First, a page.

But the globe-circling adventurer's comrade appears to have turned fickle during and after a three-hour Labor Day jaunt. The aircraft borrowed from hotel magnate Barron Hilton, with whom he was staying in Smith Valley, carried an emergency locator transponder, or ELT, and the noted aviator often wore a special wristwatch that allowed him to signal his location in an emergency. But rescuers have heard nothing from either.
“Technology is a two-edged sword,” Civil Air Patrol Maj. Cynthia Ryan said. “I've heard a lot of people mentioning the fancy Breitling watch that he is probably wearing. That's great. His ELT is probably working just fine. But when you've got terrain like we have here, line-of-sight issues, bouncing off of canyon walls and not getting out, then you seriously diminish the ability of technology to do what it was designed to do.” Fossett's wife, Peggy, said she did not believe her husband was wearing the watch.
In addition, Ryan said the on-board emergency locator transmitter, or ELT, could have been disabled in a crash or if the plane ended up submerged. Or its battery might have been too low.
“It's not foolproof,” she said.
Nor, it seems, is the latest gadgetry for detecting heat or objects from the air.
In addition to scores of eyes in Civil Air Patrol planes that combed a vast swath of western Nevada for two weeks, listening in vain for the transmitter's ping, other aircraft used old-fashioned infrared and a sophisticated system new to search and rescue.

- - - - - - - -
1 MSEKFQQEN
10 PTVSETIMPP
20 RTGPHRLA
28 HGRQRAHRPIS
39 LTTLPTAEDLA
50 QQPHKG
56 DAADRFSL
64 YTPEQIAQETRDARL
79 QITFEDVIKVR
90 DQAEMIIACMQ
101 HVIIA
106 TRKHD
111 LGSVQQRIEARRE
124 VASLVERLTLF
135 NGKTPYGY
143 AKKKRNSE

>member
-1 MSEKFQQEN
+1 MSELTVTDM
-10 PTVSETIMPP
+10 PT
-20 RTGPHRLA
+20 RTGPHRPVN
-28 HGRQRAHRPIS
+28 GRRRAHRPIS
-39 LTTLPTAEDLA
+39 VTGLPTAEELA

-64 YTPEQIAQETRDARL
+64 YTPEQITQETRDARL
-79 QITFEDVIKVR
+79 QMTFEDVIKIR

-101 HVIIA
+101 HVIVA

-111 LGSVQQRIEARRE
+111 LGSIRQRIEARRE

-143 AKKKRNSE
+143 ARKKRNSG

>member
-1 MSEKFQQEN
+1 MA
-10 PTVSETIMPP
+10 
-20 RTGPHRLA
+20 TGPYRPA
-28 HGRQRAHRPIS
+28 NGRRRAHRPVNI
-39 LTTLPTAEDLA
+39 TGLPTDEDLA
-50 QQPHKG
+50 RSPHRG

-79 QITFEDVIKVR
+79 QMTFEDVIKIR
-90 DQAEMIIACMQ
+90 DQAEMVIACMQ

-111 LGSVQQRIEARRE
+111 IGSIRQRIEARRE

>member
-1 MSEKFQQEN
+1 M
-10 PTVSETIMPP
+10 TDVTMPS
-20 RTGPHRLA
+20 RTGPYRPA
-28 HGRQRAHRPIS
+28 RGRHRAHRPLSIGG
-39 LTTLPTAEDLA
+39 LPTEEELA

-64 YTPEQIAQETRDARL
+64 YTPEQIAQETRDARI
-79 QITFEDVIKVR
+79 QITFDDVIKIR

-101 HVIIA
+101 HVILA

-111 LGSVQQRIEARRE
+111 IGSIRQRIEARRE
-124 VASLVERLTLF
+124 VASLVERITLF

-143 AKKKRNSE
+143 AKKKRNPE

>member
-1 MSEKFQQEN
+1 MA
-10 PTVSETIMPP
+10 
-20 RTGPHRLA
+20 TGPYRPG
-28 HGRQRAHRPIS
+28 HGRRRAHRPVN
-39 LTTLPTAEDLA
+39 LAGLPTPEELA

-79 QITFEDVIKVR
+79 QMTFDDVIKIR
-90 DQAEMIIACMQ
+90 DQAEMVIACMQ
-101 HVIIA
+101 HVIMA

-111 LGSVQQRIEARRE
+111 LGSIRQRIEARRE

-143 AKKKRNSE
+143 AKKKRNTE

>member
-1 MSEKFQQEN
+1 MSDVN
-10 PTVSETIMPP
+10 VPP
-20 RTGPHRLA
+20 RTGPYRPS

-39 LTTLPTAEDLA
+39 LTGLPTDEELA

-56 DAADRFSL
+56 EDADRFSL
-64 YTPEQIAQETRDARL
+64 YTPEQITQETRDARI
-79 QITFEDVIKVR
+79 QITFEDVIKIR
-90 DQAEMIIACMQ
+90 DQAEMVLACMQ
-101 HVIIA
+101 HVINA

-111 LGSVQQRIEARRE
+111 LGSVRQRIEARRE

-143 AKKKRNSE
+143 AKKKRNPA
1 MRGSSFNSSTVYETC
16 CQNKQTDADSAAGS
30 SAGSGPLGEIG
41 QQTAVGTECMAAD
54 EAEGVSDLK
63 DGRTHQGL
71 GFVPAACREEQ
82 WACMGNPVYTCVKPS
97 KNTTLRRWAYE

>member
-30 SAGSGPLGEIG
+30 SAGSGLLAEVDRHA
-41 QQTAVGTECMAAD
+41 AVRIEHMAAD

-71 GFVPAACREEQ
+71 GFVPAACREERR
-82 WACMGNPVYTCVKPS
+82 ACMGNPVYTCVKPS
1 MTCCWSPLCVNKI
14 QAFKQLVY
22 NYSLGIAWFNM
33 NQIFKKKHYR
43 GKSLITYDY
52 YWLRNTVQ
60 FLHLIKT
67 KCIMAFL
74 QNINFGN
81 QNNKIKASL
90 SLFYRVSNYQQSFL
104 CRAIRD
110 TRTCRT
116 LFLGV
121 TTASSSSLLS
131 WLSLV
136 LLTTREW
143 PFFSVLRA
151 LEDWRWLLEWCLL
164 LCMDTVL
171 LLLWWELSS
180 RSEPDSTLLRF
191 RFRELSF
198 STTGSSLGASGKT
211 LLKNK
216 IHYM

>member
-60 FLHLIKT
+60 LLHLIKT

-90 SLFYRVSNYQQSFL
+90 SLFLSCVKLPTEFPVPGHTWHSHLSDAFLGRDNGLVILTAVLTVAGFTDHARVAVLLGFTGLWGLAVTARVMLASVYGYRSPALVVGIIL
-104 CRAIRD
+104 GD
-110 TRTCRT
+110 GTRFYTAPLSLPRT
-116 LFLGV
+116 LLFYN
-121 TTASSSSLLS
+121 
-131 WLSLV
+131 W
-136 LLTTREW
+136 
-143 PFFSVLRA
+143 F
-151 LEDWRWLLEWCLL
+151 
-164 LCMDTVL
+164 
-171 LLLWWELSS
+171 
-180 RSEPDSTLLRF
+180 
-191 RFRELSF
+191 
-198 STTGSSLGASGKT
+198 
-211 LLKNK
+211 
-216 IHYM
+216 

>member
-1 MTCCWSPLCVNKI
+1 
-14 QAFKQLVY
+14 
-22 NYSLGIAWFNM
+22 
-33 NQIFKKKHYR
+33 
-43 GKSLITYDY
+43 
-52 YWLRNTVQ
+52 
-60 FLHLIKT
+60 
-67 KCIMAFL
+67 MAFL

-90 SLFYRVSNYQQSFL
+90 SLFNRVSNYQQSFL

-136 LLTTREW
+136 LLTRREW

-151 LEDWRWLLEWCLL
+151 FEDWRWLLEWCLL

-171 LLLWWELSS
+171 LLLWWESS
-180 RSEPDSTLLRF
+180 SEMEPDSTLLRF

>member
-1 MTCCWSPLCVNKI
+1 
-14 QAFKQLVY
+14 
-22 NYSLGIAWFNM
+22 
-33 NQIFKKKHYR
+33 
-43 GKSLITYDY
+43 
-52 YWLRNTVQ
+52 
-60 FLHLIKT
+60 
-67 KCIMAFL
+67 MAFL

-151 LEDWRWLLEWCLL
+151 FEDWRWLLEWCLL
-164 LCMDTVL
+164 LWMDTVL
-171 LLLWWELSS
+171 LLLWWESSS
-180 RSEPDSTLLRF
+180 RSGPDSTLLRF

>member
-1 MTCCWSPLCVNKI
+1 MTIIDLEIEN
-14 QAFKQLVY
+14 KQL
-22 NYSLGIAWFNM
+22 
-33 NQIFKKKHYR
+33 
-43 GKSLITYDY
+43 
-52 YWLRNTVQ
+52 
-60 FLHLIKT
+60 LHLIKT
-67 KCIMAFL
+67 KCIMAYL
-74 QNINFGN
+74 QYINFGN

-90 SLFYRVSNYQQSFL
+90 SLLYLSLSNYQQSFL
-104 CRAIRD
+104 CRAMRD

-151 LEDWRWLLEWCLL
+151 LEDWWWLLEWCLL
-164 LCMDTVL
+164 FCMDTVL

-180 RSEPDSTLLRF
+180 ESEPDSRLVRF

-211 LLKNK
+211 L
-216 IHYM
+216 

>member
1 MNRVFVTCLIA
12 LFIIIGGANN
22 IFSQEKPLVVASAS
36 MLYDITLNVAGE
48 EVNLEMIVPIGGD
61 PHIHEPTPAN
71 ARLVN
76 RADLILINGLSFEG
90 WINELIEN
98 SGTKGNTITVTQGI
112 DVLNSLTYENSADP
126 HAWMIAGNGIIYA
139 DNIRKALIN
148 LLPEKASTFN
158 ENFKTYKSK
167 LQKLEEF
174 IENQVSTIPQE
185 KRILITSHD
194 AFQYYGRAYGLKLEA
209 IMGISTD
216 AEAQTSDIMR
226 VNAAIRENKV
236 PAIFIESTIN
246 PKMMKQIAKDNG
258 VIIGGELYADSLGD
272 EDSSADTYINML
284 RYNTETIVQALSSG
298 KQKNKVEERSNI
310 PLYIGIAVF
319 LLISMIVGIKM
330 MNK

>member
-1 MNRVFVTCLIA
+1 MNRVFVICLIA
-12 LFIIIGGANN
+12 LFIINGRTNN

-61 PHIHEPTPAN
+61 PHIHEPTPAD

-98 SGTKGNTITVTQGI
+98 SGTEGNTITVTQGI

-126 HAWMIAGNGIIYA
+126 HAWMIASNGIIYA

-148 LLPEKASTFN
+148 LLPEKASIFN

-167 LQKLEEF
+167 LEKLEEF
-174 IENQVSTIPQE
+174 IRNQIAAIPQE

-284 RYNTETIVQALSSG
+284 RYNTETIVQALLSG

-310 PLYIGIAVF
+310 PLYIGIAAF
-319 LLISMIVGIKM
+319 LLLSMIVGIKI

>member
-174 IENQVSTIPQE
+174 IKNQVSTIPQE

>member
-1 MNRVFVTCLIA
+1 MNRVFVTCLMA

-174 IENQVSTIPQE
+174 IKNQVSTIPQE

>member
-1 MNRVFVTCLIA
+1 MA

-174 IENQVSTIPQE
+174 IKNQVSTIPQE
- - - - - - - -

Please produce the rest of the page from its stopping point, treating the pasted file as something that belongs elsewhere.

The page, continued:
On Monday, two weeks after Fossett was last seen, the Nevada Wing of the Civil Air Patrol sent home all but two of its planes, which remain at the airport in Minden. On Wednesday, the Nevada National Guard's helicopters returned to their bases. The choppers and the two Civil Air Patrol planes remain on standby to respond to any new leads.
Searchers had held out high hopes for the technological newcomer ARCHER, which can “see” objects that don't belong in places like Nevada's other-world landscape – such as a piece of airplane.
“This is the kind of terrain that Archer was born and raised in and they want to put it through its paces and see just what it can do. These are optimal circumstances to test that system,” Ryan said during the search.
It was developed in the 1990s for scientific observation and military applications and refined for search and rescue by the military and Civil Air Patrol Col. Drew Alexa, Ryan said.
While the human eye typically detects three light bands, ARCHER – an acronym for Airborne Real-time Cueing Hyperspectral Enhanced Reconnaissance – can analyze 50. Mounted on the belly of a Civil Air Patrol plane, it transmits images to a monitor for instant analysis and captures the images for later use on the ground.
More traditional is infrared scanning, used on Nevada National Guard planes and helicopters to seek out a human being, even in the summertime furnace that is the Nevada desert.